“Shit,” I said.

* * *

Naturally she was lying—but why? I could see no easy answer before me. Was she in on it? Worse: Was she responsible? Surely no one person should be allowed to have so much power over the nation’s birds. I added her name and photograph to my file for later.

The city library was next. I had not yet been able to accept that even the library could be involved in the plot—or perhaps I simply did not wish to.

The computer informed me that there were 469 books under the general heading of “birds” in the stacks. This would never do. I narrowed it down to “birds–migration.” Seventy-five results. Much better.

The section on birds was gone. Empty shelves were all that remained, silent and dusty and suggestive only of nothing. I stood in mute stupefaction. A librarian turned a distant corner with a trolley of romance novels.

“Miss, where are the books on birds?”

“What books do you mean?”

“The books—on birds.”

“But which ones?”

“All of them.”

“Non-Fiction, check around 598.”

“But I’ve just come from there…”

“Oh for heaven’s sake.”

We stared together at the empty shelves.

“I guess they’ve all been taken out. Perhaps you might put one on hold next time?”

“Who would take out every book there is on birds?”

“I don’t know. Someone interested in birds, probably.”

She put one hand in her pocket and rubbed the back of the other against the coarse grain of her pants, as though she were trying to get something off.

So I left.

* * *

Still not believing that the library could be involved, I was now faced with evidence that someone else was following the same trail that I was. It is hard to describe the sensation. On the one hand, it only seemed to add to my difficulties if someone else might be finding or even destroying evidence before I could see it. Were they involved in whatever was happening? Did they come from somewhere farther east? And what was their agenda?

On the other, I was no longer alone. There was another who had noticed, and perhaps more than one. Would I ever meet them? I didn’t know.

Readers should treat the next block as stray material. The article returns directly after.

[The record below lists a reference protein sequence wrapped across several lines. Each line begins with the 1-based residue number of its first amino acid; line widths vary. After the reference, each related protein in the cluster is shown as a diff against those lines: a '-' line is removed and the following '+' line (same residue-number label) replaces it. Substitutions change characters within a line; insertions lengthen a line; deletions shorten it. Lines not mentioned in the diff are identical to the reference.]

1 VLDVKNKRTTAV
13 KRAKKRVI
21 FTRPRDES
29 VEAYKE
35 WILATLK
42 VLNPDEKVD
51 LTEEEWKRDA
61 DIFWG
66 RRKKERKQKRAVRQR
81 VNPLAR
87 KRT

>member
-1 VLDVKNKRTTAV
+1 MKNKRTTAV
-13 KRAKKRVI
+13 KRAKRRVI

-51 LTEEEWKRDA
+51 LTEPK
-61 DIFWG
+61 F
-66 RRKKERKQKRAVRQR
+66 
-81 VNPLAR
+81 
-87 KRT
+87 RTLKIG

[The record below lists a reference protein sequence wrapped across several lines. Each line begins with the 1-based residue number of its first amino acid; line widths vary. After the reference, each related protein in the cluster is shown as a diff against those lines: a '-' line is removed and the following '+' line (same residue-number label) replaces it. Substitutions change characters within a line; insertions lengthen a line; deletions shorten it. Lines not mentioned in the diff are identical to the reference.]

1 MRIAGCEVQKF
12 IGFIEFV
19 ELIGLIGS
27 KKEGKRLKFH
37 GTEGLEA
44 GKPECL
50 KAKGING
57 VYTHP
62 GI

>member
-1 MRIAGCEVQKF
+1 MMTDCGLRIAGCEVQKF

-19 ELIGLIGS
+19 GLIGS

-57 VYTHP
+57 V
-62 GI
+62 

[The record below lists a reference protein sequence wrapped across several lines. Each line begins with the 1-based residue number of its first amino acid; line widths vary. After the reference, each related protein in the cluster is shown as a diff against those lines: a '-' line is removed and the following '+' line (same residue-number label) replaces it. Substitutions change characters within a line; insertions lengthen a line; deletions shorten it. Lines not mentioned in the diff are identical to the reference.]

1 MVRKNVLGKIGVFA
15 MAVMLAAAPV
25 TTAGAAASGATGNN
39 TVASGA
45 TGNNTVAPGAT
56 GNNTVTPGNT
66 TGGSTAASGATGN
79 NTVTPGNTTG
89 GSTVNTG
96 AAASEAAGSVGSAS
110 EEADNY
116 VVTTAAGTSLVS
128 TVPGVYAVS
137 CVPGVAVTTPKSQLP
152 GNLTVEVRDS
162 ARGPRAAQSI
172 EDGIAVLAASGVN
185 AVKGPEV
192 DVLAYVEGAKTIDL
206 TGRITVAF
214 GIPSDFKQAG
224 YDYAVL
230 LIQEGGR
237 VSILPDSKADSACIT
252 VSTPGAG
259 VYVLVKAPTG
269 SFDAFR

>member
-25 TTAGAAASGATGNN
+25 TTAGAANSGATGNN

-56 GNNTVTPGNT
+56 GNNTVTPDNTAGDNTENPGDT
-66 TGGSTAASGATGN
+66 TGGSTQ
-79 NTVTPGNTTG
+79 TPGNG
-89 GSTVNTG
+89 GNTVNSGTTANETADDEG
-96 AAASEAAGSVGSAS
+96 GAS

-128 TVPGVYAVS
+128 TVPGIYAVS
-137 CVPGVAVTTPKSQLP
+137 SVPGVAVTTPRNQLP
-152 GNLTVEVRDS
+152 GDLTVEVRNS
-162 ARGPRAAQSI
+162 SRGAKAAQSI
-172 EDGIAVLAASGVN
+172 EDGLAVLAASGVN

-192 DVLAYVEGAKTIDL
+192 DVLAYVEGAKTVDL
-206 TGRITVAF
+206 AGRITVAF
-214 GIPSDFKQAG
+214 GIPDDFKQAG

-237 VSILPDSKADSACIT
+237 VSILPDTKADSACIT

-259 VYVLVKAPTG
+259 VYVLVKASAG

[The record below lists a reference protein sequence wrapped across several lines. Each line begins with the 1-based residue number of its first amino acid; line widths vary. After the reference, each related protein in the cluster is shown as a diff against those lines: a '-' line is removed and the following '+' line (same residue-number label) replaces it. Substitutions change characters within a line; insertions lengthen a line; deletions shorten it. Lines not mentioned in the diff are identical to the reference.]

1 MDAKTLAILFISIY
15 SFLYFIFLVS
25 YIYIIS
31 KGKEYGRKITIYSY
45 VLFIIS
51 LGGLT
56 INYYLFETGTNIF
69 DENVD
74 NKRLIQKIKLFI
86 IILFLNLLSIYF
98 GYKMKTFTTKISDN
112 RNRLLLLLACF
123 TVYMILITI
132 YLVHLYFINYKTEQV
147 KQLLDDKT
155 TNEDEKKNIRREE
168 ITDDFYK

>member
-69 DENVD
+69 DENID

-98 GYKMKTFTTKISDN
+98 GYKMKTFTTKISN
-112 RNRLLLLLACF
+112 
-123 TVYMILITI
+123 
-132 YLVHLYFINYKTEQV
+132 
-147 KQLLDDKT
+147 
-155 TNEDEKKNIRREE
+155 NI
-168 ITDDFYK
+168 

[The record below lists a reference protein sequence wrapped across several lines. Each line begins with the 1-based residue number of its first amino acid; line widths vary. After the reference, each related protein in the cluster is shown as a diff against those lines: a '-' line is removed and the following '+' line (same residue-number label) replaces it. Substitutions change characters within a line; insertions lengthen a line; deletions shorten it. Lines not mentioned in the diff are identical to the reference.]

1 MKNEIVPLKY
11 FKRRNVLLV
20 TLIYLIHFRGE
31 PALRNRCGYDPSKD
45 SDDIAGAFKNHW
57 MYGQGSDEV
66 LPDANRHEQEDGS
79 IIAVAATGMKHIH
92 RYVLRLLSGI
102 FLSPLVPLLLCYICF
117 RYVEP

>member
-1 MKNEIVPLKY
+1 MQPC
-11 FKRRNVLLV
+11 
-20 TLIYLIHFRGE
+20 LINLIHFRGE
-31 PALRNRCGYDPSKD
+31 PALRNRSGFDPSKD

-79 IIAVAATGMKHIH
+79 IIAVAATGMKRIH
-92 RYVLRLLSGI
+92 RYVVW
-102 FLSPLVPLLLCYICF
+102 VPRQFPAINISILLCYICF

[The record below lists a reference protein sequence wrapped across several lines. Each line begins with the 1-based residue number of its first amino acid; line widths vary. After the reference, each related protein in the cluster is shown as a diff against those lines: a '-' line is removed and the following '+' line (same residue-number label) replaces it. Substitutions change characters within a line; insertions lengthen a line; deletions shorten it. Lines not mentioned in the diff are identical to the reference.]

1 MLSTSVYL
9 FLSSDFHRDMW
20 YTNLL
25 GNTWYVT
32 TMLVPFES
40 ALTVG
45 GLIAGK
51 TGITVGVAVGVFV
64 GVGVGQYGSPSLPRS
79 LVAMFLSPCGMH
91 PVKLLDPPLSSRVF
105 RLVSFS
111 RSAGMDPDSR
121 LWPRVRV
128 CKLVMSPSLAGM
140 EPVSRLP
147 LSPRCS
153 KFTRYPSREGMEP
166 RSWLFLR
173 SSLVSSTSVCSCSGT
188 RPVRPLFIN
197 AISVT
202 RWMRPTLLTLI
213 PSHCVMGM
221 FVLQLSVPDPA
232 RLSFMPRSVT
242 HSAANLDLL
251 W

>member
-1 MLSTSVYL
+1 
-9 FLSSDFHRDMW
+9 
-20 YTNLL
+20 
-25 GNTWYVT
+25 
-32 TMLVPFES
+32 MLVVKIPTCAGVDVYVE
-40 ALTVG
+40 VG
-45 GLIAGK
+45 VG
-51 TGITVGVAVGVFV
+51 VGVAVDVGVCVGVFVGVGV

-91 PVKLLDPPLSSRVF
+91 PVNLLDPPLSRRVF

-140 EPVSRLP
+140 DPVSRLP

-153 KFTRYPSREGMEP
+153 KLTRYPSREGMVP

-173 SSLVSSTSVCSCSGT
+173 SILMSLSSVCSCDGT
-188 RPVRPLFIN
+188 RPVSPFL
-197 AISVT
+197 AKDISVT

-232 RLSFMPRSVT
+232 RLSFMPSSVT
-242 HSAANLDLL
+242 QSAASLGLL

I didn’t bother going to any other libraries, or even to bookshops. I knew what I’d find.

* * *

A fact: in ancient times, a type of priest known as an augur, who was in turn known as a haruspex, would cut birds open to see what they had to say. The method by which they understood this has been lost to us, the story goes.

Not wishing to hedge my bets, I was complicatedly pleased to find a dead seagull at the beach. It was largely intactit seemed to have broken its neck somehow, and the only predator to have reached it so far was rot. I placed it in a shoebox and went home.

The modern kitchen is ill-equipped for the duties of the haruspex. I found this out.

Later, after many false starts, I determined that any message the bird’s interior might have carried had long since been extracted. How else to explain its absence? That there might be no message at all never seriously occurred to me, and I can see you laughing at the absurdity of that idea. Of course there was a message. I was so prepared, so very prepared, to read it or to hear it or to feel it. Its intelligibility was a prerequisite for my involvement.

Butnothing.

I was forced, at the last, to ask myself: Had this seagull fallenor had it been pushed?

* * *

As I sat on a patio watching for birds one afternoon, a woman came over a nearby radio to say that she had seen some birds acting strangely in the park. I listened, my notebook open and ready.

“My God, you should have SEEN it,” she said, barely holding back laughter. “I nearly DIED.”

“Yeah, yeah!” said a man on the radio, chuckling and encouraging.

“These two big fat mourning doves were sitting on the bike path, right? And they’re just making that sound they make, ooooOOOooh OOH OOH OOH, and walking around, and nothing’s happening and thenoh my God, ha haBAM, just BAM!”

“Yeah, yeah!” said a man on the radio, chuckling and encouraging.

“Just BAM, you know? This dude on a bike comes out of NOWHERE and justha ha, SPLAT. Takes one of them RIGHT OUT. So we’re all screaming and laughing and this other dove, do you know what it DOES?”

“Yeah, yeah!” said a man on the radio, chuckling and encouraging.

“Do you KNOW? It just flies off! Likehellooooo, you’re a MOURNING DOVE. Mourning? Show some respect, you know?”

Sounds of a man and woman’s laughter. Music fades in as the station is identified.